One year after failing to legalize cannabis, Ohio will now settle for becoming the 25th state to legalize medical marijuana.
The Ohio Senate on Wednesday approved medical marijuana by a margin of only three votes, the Cleveland Plain Dealer reports.
The House would later approve the bill, which is now headed to Gov. John Kasich’s desk.
Under the bill, patients with any of two dozen medical conditions would be able to use medical cannabis with a physician’s recommendation. The bill emphasizes non-smokeable medication as patients won’t be allowed to smoke marijuana, although vaping would be permitted.
“This bill is not perfect, folks, but it’s what Ohio patients need,” said Democratic Sen. Kenny Yuko. “If we can give one veteran comfort, if we can ease one patient’s horrible pain, if we can prevent one heroin overdose or save one child’s life — this bill will be worth it.”
Indeed, the bill is not perfect, as patients will not be allowed to grow and cultivate their own medicine. Moreover, patients can still be fired for violating a drug-free workplace policy, making them ineligible for unemployment benefits.
The law’s imperfections are why the campaign Ohioans for Medical Marijuana has continued to collect the signatures needed to make the November ballot. Their proposal allows smoking in private and growing plants for personal use, while also including more qualifying medical conditions such as nausea and autism.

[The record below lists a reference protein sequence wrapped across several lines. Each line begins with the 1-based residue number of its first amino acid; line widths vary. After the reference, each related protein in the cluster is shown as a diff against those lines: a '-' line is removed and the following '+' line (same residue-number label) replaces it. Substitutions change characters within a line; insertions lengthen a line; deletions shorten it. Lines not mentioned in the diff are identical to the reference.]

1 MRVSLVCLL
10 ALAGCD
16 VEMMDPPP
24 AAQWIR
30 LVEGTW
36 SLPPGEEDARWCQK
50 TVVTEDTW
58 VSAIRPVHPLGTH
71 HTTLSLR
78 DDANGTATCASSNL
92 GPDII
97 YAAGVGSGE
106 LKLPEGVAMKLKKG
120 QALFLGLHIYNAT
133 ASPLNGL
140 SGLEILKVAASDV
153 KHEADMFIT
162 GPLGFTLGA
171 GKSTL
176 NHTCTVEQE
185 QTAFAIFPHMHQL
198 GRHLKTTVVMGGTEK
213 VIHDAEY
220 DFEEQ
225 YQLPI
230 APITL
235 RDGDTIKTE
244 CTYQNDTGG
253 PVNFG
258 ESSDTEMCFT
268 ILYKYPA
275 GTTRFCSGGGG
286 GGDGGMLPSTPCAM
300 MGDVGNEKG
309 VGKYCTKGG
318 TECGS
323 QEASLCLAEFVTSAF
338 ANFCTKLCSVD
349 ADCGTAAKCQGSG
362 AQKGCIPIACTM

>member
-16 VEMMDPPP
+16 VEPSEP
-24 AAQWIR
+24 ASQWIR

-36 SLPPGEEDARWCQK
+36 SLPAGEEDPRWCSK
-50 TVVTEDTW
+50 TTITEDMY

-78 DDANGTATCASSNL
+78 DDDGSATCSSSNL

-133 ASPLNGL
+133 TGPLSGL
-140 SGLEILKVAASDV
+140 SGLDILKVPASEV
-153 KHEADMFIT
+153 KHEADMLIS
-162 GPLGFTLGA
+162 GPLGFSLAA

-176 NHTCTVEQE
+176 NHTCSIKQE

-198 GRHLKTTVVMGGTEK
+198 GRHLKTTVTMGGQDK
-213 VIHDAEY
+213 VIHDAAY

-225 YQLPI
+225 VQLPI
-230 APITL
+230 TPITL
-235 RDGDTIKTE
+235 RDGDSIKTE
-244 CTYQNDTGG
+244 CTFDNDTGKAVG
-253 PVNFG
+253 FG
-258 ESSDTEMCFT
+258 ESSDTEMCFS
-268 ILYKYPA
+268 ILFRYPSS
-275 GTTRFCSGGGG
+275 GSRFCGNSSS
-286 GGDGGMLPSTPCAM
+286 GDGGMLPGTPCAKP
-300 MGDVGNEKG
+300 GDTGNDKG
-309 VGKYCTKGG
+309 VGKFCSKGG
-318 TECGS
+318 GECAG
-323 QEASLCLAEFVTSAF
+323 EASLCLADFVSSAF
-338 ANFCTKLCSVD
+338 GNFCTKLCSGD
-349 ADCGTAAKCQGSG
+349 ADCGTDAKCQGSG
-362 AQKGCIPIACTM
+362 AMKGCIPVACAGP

“Our Constitutional amendment builds on the legislature’s work by incorporating national best practices and offers voters an opportunity to enact a law free of the horse-trading inherent in the legislative process,” said campaign spokesman Aaron Marshall to the Plain Dealer.
Gov. Kasich will have ten days to sign the bill into law. Once signed, the law will take effect likely around September, although lawmakers predict the program will be fully up and running within two years.
Does the Ohio law go far enough, or would you vote for home grows in November?